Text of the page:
DfE advises schools on Exclusion data

A missed opportunity to capture SEN data

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The Department for Education (DfE), has reminded schools of the dates by which they must submit their exclusion data. Schools use their DfE sign-in to access the web-based COLLECT (Collections Online for Learning, Education, Children and Teachers) system and submit their data.

The DfE warns against delay:

All local authorities are expected to return their data to the department by the statutory return date of Wednesday 2 February 2022. Extensions will not be granted.

The data is due to be published  “in summer 2022” and will feed into department policy making.

A Missed opportunity for SEND?

There are 25 data fields and none captures whether the excluded child had SEND. The closest is a question on the “number of independent reviews where a special educational needs (SEN) expert was requested;” but this is only when a) an independent review was requested, and b) a SEN expert was requested.

This is a terrible wasted opportunity given the government’s own Timpson review struggled to decipher the precise number of pupils who had been excluded due to SEN. In the end Timpson was forced to bucket SEN in with other factors leading to a generalised  statement of SEN being disproportionately represented in school exclusions.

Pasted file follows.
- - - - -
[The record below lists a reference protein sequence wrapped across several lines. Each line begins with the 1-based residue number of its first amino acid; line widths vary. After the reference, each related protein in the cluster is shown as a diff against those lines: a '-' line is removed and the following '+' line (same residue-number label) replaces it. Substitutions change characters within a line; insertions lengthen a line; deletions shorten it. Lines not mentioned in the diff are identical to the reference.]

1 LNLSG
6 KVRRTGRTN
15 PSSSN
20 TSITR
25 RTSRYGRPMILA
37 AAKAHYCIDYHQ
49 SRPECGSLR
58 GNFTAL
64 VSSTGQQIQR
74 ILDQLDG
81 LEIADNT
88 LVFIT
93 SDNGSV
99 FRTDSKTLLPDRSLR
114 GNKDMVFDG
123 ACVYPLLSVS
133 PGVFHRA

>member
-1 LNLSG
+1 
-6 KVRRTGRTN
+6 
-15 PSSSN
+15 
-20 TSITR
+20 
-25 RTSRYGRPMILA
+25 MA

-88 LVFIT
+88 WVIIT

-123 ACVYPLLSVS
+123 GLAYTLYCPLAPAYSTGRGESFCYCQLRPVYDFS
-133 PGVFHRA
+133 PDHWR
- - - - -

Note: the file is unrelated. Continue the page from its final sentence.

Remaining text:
There is a lot that is good with Timpson, but its failure to recommend capturing a specific SEN data point in exclusions (not just at appeals) is a failure. It is not clear whether SEN charities and activists made such representations.

Back to Square One

Timpson’s general statement on SEN exclusion is supported by swathes of anecdotal evidence of SEN children being excluded formally or informally as a convenient way to off-roll “difficult” or “resource-intensive” pupils. We at SDT will be writing to Edward Timpson and the Minister for School Standards, Nick Gibb to seek clarification and what the reasons are for a failure to capture this vital data point.



If your child is facing exclusion be sure to read our explainer on the expected reasonable adjustments a school must first have made for SEND children. Of course for a full discussion with the law and context, you might want to pick up SEN & EHCP, available to buy here.



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